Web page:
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CONFERENCE SCHEDULE UPDATES & CHANGES: As a result of the prolonged government shutdown, we experienced a number of cancellations and changes to the schedule. Cancellations and changes are listed here (as of January 26, 2019). 

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Tuesday, January 29 • 6:00pm - 9:00pm
(CANCELLED) (P47) Pre-Restoration Fishery and Macroinvertebrate Assessment of the River Rouge Area of Concern

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AUTHORS. James Beaubien, US Geological Survey; Jason Fischer, University of Toledo, Department of Environmental Sciences ; Robin DeBruyne, University of Toledo, Department of Environmental Sciences; Rose Ellison, US Environmental Protection Agency; Hal Harrington, US Army Corps of Engineers, Detroit District; Edward Roseman, US Geological Survey

ABSTRACT. The River Rouge is located in southeastern Michigan and is a tributary to the Detroit River. The river and its watershed have been severely degraded resulting in a Great Lakes Area of Concern designation with beneficial use impairments for all biota and habitat. The lower reach contains 6.4 km of concrete river channel that is unsuitable habitat for game fish, sensitive macroinvertebrates, and other native fauna. The removal of this concrete channel will mitigate some beneficial use impairments (e.g., degradation of fish and wildlife populations, degradation of aesthetics, degradation of benthos, loss of fish and wildlife habitat) in the system, however establishment of baseline environmental conditions is needed prior to habitat restoration to measure the effectiveness of restoration efforts. We sampled fish and macroinvertebrate communities at 12 sample sites; 3 sites upriver of the concrete channel, 6 sites within the concrete channel, and 3 sites below the concrete channel. Boat electrofishing surveys across all sites indicated diversity among fish assemblages was low, dominated by emerald shiners (63% numerically) and only 16% game fish (e.g. Centrarchidae, northern pike, white bass). Benthic macroinvertebrate assemblages were sampled with colonization samplers (3 Hester-Dendy and 3 rock bags per site). Colonization samplers were set in June and September and allowed to soak for 30 days before being retrieved. Macroinvertebrates were identified to the lowest taxonomic classification and enumerated. Preliminary results indicate that the macroinvertebrate community composition was dominated by Chironomidae and Oligochaeta across all sites. These results provide baseline information on aquatic community structure to measure post-restoration community response to replacement of the concrete channel with natural river morphology.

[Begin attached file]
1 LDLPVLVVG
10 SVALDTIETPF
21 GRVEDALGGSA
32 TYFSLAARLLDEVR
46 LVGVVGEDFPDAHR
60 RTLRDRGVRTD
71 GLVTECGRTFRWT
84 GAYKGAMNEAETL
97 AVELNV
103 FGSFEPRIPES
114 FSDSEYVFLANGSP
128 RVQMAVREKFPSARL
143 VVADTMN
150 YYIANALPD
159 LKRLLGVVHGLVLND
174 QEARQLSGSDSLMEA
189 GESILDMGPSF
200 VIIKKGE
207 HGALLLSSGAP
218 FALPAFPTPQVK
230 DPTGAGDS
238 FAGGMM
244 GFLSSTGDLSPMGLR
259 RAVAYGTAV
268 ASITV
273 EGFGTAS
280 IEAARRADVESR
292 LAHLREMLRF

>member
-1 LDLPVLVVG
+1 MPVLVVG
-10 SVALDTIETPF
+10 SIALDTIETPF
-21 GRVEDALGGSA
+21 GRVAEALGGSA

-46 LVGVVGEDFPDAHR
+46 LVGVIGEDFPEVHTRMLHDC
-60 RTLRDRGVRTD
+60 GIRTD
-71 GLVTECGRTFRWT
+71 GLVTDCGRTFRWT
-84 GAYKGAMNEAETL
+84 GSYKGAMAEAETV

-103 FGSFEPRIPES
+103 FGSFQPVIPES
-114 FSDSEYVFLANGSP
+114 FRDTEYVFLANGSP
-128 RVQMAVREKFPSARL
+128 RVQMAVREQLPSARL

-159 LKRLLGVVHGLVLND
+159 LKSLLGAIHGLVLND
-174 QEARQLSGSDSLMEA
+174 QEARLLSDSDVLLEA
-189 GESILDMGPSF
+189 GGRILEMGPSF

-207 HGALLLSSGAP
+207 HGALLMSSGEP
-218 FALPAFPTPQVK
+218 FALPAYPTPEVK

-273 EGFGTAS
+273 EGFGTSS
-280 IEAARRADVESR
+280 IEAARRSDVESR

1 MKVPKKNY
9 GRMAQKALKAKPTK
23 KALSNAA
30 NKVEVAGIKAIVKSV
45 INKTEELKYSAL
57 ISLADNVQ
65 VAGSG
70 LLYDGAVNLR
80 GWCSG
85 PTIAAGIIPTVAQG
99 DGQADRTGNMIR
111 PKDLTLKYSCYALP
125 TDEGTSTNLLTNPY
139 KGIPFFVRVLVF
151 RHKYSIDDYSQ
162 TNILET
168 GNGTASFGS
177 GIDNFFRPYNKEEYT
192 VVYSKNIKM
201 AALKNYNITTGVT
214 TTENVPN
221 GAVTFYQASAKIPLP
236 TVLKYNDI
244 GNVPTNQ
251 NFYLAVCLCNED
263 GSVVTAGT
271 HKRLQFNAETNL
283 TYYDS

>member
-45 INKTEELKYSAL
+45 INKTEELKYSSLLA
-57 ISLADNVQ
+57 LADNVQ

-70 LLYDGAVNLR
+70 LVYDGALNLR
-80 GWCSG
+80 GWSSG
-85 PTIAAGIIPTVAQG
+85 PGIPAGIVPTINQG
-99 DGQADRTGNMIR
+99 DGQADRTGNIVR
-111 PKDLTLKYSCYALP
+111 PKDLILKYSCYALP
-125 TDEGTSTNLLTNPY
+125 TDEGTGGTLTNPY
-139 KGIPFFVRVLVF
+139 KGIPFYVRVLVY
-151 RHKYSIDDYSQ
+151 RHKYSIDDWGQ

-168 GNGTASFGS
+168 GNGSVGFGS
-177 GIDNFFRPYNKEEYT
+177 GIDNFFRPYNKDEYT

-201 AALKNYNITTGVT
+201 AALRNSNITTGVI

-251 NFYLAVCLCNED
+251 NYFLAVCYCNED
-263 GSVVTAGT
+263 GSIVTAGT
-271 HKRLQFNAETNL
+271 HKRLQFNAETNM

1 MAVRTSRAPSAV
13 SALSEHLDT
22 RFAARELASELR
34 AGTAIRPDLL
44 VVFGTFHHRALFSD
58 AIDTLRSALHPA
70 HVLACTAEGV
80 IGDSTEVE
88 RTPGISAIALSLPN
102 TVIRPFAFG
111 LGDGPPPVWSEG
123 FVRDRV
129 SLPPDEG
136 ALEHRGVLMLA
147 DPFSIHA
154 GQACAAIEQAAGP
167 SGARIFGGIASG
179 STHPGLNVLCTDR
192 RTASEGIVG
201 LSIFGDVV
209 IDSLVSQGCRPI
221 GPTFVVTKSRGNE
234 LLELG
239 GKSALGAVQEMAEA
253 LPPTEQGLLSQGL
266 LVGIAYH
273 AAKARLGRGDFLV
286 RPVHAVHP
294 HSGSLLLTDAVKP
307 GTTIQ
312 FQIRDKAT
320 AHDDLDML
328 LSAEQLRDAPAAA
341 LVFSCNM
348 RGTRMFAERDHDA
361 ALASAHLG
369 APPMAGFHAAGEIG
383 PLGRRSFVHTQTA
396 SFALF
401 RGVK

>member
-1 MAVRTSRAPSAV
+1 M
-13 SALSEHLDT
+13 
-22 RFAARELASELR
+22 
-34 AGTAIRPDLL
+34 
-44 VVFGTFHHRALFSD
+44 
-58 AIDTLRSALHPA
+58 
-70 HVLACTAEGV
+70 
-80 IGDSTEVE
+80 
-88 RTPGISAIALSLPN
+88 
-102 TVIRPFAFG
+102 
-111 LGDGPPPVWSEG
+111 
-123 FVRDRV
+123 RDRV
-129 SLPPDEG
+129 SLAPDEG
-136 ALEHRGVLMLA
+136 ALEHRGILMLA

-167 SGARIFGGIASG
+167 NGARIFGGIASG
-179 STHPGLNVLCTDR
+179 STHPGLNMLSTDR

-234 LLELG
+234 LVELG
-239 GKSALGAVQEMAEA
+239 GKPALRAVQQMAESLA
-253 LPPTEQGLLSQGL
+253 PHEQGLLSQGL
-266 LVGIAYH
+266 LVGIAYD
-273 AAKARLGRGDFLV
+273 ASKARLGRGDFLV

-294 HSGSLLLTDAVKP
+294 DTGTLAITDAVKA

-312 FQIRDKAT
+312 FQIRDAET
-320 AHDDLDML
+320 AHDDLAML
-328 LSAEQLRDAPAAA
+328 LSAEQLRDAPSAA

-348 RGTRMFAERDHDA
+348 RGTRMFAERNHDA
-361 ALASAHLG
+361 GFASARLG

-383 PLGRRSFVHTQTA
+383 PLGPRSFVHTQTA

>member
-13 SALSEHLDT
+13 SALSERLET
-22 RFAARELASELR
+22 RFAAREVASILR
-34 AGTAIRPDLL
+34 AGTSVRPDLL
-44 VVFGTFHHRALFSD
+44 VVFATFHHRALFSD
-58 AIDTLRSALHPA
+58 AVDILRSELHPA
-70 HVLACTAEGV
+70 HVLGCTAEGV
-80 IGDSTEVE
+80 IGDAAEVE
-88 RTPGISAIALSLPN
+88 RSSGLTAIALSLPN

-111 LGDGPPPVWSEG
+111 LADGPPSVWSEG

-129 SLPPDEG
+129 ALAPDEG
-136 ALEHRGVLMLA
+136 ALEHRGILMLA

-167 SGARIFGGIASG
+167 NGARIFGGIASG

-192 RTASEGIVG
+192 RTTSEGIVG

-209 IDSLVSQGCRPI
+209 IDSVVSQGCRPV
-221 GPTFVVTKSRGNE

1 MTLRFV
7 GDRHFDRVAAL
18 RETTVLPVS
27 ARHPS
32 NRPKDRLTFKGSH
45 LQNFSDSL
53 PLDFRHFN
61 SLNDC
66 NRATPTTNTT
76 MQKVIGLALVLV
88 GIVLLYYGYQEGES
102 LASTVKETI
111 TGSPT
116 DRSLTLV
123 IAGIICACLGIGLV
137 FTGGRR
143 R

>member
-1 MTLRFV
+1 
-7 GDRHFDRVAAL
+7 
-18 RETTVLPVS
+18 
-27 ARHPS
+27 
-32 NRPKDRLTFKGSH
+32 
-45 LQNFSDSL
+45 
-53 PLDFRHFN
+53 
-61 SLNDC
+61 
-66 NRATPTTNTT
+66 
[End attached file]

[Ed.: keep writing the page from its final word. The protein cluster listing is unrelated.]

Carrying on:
Tuesday January 29, 2019 6:00pm - 9:00pm
SUPERIOR BALLROOM C/D